This morning one of our club members tied a couple of white plastic barrels to the wreck. There was a lot of traffic on the lake today, there was no sense in having to do another rescue.


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post #2 of 54 Old 06-29-2009
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Holy *#^#^!!! Glad everybody was okay in the end. Sounds like some good thinking by all on shore and a good move as well tying the buckets to warn of the hazard.

I had a wooden boat once with a poorly supported keel (design flaw) and this story makes me shudder! As you might expect I now have an overbuilt (heavy) encapsulated fiberglass keel on my new boat.

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post #3 of 54 Old 06-29-2009
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Denby—

Better check your keelbolts.

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post #4 of 54 Old 06-29-2009
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Quote:
Originally Posted by sailingdog View Post
Denby—

Better check your keelbolts.
I do a visual a couple times a year.

Dennis
O'Day 302

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Be careful or i will do what the voices tell me to do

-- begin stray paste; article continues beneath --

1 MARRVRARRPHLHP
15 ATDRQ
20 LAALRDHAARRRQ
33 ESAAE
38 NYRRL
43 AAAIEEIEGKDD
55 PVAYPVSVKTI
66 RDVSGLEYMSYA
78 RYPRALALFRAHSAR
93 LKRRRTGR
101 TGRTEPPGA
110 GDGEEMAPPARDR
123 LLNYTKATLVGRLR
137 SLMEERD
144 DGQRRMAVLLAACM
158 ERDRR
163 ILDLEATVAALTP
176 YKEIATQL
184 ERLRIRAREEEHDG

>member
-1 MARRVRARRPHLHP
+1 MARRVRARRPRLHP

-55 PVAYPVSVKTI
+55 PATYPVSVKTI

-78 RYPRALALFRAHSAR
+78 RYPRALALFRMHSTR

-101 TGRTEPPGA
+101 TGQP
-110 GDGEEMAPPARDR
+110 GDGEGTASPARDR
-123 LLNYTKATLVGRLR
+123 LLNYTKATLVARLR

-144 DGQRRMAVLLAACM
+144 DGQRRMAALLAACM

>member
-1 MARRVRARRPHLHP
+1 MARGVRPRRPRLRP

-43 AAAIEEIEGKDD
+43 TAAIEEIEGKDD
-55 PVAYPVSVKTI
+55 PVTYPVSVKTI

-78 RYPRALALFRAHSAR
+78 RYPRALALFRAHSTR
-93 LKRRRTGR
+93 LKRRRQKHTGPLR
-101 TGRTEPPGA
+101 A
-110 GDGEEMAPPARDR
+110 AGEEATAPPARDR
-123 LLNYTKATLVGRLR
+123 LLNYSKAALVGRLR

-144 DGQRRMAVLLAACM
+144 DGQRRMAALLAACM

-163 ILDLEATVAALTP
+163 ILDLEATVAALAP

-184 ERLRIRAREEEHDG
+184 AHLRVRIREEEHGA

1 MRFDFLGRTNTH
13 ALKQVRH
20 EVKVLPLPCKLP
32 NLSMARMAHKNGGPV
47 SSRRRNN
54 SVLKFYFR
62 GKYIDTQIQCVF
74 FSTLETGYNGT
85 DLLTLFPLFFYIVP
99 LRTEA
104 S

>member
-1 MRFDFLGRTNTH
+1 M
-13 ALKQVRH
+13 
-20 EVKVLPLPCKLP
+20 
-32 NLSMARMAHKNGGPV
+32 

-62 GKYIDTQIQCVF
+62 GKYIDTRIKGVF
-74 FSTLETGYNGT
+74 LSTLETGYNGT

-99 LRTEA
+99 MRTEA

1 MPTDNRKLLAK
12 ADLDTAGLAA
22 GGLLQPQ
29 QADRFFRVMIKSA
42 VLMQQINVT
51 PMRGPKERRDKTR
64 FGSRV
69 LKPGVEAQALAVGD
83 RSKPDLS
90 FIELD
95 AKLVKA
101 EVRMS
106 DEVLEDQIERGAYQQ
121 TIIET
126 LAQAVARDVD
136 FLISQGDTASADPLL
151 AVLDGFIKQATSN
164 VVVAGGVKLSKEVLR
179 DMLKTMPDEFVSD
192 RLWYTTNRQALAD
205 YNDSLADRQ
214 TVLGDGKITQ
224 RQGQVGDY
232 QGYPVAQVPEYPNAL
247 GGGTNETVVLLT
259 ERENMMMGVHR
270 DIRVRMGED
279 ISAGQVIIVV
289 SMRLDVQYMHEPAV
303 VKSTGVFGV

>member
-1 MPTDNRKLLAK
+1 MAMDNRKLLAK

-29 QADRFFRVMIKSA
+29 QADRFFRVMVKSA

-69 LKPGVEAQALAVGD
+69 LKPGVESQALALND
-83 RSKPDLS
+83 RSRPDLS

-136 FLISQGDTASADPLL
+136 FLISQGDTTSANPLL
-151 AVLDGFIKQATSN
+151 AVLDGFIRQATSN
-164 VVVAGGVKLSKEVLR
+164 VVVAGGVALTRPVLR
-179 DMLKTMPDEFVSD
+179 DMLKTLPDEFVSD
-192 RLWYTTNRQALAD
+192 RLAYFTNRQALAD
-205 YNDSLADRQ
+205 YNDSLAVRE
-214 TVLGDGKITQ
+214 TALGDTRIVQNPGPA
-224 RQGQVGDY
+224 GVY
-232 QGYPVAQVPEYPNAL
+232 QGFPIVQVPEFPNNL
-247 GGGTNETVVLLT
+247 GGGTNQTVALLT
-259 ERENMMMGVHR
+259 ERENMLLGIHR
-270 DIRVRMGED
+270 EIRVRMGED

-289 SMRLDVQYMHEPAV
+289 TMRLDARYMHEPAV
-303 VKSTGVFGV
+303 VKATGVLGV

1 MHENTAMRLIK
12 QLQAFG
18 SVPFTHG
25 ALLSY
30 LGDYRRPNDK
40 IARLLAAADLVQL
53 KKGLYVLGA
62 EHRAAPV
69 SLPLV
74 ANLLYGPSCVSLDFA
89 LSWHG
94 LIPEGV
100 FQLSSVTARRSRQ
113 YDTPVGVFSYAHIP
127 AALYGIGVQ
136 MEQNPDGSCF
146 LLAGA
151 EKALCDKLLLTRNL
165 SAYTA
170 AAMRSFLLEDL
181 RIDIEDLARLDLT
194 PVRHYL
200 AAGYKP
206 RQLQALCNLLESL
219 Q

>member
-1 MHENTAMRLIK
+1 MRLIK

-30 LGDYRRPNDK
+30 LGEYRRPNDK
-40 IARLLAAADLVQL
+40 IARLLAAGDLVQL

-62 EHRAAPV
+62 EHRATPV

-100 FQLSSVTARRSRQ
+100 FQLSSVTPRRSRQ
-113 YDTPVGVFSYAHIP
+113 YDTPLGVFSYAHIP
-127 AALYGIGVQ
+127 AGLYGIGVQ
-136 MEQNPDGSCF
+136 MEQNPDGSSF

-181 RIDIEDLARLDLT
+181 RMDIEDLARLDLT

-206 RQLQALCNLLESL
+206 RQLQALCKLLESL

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Hey stuffit "Get a life"
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I wonder what the cause of the keel failure was??

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post #6 of 54 Old 06-29-2009
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Apparently, there is a design weakness with the 3 digit series of O'days, at least the larger boats like the 302 and 322. This in not the first one to have lost its keel, and where there is smoke there is fire. There are lots of boats with a very similar design in the same age range and their keels are not comming off, so its not just an age related thing. I owned an O'day 322 and if I still had it, I think I'd be considering dropping the keel to at least inspect and likely to replace the bolts and having a backing plate designed to fit in the bilge to spread the load over a wider area. I am a bay sailor, but the bay is nearly 25 miles wide where I sail and loosing your keel in the middle of a crossing would be a very dangerous situation, especially if you weren't buddy boating with someone.